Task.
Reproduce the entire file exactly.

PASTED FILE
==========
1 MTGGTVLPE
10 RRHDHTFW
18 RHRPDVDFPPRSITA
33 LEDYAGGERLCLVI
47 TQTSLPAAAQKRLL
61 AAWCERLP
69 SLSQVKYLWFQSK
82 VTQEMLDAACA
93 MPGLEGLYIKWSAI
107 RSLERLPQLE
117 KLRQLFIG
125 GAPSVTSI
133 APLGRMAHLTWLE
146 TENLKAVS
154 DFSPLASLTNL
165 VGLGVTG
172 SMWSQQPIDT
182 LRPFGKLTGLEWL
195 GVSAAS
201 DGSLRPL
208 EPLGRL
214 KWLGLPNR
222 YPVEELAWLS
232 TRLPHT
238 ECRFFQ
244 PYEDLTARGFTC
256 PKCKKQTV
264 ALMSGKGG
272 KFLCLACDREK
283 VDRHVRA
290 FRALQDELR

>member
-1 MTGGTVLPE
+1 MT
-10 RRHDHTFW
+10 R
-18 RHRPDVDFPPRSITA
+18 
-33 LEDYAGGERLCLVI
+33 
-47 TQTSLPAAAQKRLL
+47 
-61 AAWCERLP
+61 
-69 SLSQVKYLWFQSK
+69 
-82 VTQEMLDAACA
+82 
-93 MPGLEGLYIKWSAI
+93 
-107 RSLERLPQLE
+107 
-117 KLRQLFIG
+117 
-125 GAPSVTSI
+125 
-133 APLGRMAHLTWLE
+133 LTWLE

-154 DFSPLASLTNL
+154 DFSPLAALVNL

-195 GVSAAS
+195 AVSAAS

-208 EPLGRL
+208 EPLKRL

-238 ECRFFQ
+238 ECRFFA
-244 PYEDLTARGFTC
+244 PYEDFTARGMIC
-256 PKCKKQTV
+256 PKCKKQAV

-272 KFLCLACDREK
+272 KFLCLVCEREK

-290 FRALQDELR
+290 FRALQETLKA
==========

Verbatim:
1 MTGGTVLPE
10 RRHDHTFW
18 RHRPDVDFPPRSITA
33 LEDYAGGERLCLVI
47 TQTSLPAAAQKRLL
61 AAWCERLP
69 SLSQVKYLWFQSK
82 VTQEMLDAACA
93 MPGLEGLYIKWSAI
107 RSLERLPQLE
117 KLRQLFIG
125 GAPSVTSI
133 APLGRMAHLTWLE
146 TENLKAVS
154 DFSPLASLTNL
165 VGLGVTG
172 SMWSQQPIDT
182 LRPFGKLTGLEWL
195 GVSAAS
201 DGSLRPL
208 EPLGRL
214 KWLGLPNR
222 YPVEELAWLS
232 TRLPHT
238 ECRFFQ
244 PYEDLTARGFTC
256 PKCKKQTV
264 ALMSGKGG
272 KFLCLACDREK
283 VDRHVRA
290 FRALQDELR

>member
-1 MTGGTVLPE
+1 MT
-10 RRHDHTFW
+10 R
-18 RHRPDVDFPPRSITA
+18 
-33 LEDYAGGERLCLVI
+33 
-47 TQTSLPAAAQKRLL
+47 
-61 AAWCERLP
+61 
-69 SLSQVKYLWFQSK
+69 
-82 VTQEMLDAACA
+82 
-93 MPGLEGLYIKWSAI
+93 
-107 RSLERLPQLE
+107 
-117 KLRQLFIG
+117 
-125 GAPSVTSI
+125 
-133 APLGRMAHLTWLE
+133 LTWLE

-154 DFSPLASLTNL
+154 DFSPLAALVNL

-195 GVSAAS
+195 AVSAAS

-208 EPLGRL
+208 EPLKRL

-238 ECRFFQ
+238 ECRFFA
-244 PYEDLTARGFTC
+244 PYEDFTARGMIC
-256 PKCKKQTV
+256 PKCKKQAV

-272 KFLCLACDREK
+272 KFLCLVCEREK

-290 FRALQDELR
+290 FRALQETLKA